< Return to All 154 William Shakespeare Sonnets
Sonnet 1 (I)
From fairest creatures we desire increase,
That thereby beauty’s rose might never die,
But as the riper should by time decease,
His tender heir might bear his memory:
But thou, contracted to thine own bright eyes,
Feed’st thy light’st flame with self-substantial fuel,
Making a famine where abundance lies,
Thyself thy foe, to thy sweet self too cruel.
Thou that art now the world’s fresh ornament
And only herald to the gaudy spring,
Within thine own bud buriest thy content
And, tender churl, makest waste in niggarding.
Pity the world, or else this glutton be,
To eat the world’s due, by the grave and thee.
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About William Shakespeare
William Shakespeare, the “Bard of Avon,” was an English poet and playwright and is generally considered to be the greatest English-language writer. He was born in 1564 in Stratford-Upon-Avon and married Anne Hathaway at the age of 18. He and Anne had three children.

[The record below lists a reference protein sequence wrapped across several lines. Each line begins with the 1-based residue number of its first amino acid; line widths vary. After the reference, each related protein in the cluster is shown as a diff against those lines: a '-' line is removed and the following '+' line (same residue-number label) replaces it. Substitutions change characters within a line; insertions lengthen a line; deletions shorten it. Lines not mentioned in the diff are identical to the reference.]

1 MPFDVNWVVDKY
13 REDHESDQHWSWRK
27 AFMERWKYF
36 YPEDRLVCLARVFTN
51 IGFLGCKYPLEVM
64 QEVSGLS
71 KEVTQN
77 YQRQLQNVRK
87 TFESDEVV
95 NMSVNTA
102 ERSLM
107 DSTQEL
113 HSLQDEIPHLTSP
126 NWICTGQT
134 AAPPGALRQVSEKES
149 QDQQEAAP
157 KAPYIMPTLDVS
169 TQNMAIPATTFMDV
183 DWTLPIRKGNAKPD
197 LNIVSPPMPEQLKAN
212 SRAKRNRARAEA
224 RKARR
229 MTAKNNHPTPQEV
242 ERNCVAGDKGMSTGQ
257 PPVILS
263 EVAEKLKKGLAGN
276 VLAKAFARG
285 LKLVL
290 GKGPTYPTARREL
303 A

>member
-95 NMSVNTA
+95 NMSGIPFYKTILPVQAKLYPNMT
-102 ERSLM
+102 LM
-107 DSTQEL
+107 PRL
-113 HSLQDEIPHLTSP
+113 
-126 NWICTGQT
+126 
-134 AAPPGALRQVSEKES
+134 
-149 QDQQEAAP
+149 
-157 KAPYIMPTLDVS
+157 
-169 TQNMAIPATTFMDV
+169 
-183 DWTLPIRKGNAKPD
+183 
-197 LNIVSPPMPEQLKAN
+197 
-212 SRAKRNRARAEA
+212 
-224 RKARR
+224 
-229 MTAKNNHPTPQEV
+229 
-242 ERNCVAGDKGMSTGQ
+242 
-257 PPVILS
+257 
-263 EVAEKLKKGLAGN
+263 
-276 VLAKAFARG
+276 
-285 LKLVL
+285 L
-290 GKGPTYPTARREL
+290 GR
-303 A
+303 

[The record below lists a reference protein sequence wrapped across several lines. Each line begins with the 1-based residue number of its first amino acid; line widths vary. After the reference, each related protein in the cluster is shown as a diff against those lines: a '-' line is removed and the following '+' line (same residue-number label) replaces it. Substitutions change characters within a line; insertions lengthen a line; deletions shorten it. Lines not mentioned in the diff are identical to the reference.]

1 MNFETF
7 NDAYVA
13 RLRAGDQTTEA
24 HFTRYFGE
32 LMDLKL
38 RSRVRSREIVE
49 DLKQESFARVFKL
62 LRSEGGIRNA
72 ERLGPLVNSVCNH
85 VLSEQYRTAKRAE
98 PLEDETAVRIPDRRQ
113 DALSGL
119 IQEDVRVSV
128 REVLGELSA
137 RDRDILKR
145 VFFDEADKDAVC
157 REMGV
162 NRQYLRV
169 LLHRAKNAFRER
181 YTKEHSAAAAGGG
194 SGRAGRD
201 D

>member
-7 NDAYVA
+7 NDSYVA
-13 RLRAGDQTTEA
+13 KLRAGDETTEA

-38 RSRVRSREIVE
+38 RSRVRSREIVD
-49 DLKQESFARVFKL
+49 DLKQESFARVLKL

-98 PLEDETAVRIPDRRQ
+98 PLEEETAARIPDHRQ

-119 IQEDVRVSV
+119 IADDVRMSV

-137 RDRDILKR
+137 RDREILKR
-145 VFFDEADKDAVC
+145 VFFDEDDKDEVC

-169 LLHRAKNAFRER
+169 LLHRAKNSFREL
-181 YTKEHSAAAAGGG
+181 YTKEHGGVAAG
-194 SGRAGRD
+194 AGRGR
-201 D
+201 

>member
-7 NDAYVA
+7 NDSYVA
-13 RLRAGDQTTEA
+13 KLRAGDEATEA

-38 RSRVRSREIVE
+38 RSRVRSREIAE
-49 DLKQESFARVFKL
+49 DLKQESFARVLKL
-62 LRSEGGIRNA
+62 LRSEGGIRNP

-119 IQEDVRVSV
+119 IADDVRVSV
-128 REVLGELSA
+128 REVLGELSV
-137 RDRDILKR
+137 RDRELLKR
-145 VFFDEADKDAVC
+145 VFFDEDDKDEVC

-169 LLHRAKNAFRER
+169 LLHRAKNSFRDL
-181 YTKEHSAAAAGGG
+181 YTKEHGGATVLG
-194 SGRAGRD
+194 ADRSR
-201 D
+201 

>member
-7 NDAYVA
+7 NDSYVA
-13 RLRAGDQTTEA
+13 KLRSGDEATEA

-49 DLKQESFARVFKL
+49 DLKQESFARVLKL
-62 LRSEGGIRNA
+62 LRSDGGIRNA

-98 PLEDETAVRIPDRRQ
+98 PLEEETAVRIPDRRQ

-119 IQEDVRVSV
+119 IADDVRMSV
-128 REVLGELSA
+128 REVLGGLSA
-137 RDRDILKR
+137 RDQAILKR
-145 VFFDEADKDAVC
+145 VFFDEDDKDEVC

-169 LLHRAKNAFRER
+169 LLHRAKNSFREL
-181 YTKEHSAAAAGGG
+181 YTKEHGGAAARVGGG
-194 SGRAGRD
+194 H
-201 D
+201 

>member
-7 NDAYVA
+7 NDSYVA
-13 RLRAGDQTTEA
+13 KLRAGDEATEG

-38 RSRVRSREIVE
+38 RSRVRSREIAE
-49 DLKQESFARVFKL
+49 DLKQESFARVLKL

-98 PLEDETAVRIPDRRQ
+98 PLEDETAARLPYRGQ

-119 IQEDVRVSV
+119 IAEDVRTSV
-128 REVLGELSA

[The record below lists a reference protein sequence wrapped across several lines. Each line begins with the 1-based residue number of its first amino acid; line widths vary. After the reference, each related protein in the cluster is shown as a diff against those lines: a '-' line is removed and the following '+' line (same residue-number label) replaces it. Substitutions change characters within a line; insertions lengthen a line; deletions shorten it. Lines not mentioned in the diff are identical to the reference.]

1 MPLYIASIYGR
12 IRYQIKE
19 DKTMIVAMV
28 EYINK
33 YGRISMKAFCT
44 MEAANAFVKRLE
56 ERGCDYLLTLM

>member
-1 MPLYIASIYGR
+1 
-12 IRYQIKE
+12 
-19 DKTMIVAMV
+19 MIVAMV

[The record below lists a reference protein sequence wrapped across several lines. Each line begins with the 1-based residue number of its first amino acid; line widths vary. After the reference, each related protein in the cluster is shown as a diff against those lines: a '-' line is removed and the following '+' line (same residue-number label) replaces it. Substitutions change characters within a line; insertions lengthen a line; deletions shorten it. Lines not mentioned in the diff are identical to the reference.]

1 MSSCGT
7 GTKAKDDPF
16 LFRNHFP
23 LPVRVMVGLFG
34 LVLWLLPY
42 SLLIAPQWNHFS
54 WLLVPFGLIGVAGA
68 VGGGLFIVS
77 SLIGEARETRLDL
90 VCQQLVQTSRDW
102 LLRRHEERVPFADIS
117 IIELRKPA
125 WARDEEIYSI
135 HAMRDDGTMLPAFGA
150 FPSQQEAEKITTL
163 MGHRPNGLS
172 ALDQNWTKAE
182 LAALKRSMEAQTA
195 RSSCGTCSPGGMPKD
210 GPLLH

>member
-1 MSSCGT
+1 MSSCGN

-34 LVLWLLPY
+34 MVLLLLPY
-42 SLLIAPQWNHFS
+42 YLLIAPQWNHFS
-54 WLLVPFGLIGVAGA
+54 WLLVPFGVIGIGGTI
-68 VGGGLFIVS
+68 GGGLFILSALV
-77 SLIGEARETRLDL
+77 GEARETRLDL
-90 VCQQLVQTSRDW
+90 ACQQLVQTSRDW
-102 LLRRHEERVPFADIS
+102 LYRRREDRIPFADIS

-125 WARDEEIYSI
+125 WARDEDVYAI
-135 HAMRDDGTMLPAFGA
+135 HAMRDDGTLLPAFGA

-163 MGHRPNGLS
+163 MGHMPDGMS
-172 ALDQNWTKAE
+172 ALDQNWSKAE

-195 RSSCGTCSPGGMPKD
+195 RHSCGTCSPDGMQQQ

By the late 1500s, Shakespeare was working as an actor and playwright in London, eventually building a theatre (The Globe) on the Thames River with his business partners.
Shakespeare is credited with authoring 38 plays including tragedies Hamlet, Macbeth and Romeo and Juliet as well as comedies A Midsummer Night’s Dream and Much Ado About Nothing. He also wrote 154 sonnets (hence the Shakespearean sonnet style) and a pair of narrative poems. Because little is known of his personal history, and because of his limited academic credentials, speculation has arisen from time to time as to the actual authorship of work credited to him.
William Shakespeare died in 1616, leaving behind a long legacy of poems and plays, many of which have been re-imagined in a variety of forms.